The government reported last night that it has not implemented more than half of the measures in its climate action plan in the second quarter of the year, as ministers again failed to agree on an emissions reduction target for the agricultural sector.
A progress report on the climate action plan, noted at the cabinet meeting on Wednesday, found that only 45 percent of the 162 specific measures to be taken in April, May and June were actually implemented.
The plan, published last year, sets out a range of environmental policies and measures needed to reduce greenhouse gas emissions. The Department of the Taoiseach monitors progress and publishes quarterly reports, with the overall implementation rate of the measures now at 71 percent.
The reasons given for the delay in the implementation of the measures were: “prolonged consultation and analysis of stakeholders; capacity and capacity constraints related to skills, competing work priorities and resources; and wishes for coordination with other measures to increase effectiveness and impact”.
“Legislative delays were also prominent in the second quarter, along with issues arising from the technical complexity of implementing climate action and the layers of administrative approval often required to complete measures,” the government said.
‘Shoulders on the wheel’
A spokesman for Green Party leader and Climate Minister Eamon Ryan admitted the result was “disappointing”, adding that it was hoped that the pace of implementation would pick up in the third quarter.
“It underlines the importance that we all put our shoulders to the wheel and get it done,” he told journalists during the weekly briefing after the cabinet. “We need to get there faster.”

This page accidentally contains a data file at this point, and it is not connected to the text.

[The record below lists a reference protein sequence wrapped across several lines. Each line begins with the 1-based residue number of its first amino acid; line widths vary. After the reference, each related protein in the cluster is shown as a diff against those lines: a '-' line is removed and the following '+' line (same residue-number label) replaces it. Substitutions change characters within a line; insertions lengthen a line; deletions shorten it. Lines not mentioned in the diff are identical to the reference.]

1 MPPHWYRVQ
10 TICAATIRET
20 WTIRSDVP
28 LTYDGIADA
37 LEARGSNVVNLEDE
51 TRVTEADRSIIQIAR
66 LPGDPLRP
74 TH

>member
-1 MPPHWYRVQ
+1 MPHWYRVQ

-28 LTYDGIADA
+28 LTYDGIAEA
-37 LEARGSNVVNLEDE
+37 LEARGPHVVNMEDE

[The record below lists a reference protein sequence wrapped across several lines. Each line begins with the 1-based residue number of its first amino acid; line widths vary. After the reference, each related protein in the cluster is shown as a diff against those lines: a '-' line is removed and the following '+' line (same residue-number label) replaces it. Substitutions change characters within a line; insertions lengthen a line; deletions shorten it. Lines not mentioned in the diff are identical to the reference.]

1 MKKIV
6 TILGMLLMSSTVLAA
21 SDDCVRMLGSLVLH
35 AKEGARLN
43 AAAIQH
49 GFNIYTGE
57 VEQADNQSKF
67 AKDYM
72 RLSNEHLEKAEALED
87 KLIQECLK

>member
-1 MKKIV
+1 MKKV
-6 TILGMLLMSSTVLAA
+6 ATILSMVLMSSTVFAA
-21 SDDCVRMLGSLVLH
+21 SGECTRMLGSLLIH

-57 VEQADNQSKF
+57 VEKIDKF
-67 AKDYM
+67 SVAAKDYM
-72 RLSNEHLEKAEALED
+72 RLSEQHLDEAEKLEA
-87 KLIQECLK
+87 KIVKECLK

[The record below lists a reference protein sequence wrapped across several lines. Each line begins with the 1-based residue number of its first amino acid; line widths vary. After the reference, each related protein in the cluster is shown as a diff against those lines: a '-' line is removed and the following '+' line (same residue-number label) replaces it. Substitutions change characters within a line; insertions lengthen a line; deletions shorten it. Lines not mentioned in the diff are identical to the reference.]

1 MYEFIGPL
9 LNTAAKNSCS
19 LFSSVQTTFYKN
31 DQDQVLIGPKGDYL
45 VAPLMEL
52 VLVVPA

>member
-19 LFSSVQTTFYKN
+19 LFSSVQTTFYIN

Officials and ministers spent much of Wednesday in negotiations to cut agricultural emissions after overnight talks failed to reach a deal on Tuesday. Officials said negotiations were continuing.
Following pessimism earlier this week, multiple sources involved in the talks reported that progress was being made and that the parties were moving closer together. However, they warned that nothing definitive had been agreed and that a deal was unlikely to be struck before Thursday.
A draft note to be sent to coalition leaders is being prepared, but no agreement has been reached on a figure for emissions reduction for agriculture. Agriculture Secretary Charlie McConalogue would stick to a 24 percent reduction target, while Ryan was unwilling to go below 26 percent.
A source said if the deadlock continues, it will be postponed for coalition leaders to decide. Government sources said one side would not “win” in the process and stakeholders on both sides would likely be disappointed. Agriculture representatives have continued to pressure Fianna Fáil and Fine Gael TDs to support a lower cause, while environmental groups and climate activists have pushed for higher reductions from the agricultural sector, which is Ireland’s largest emitter of greenhouse gases.
A group of environmental NGOs said a 22 percent cut to agriculture would be “neither fair nor feasible, as it would mean a 68 percent reduction in emissions to the rest of society”.
“In addition, it will block the intensification of agriculture and its associated negative effects on water, air, wildlife and food security,” spokespersons for the Environmental Pillar, the Stop Climate Chaos Coalition and the Sustainable Water Network said in a statement.
Fianna Fáil backbencher Barry Cowen said it could be “the best thing for everyone involved” if a decision was postponed until the autumn, but coalition leaders would like to strike a deal before the summer break.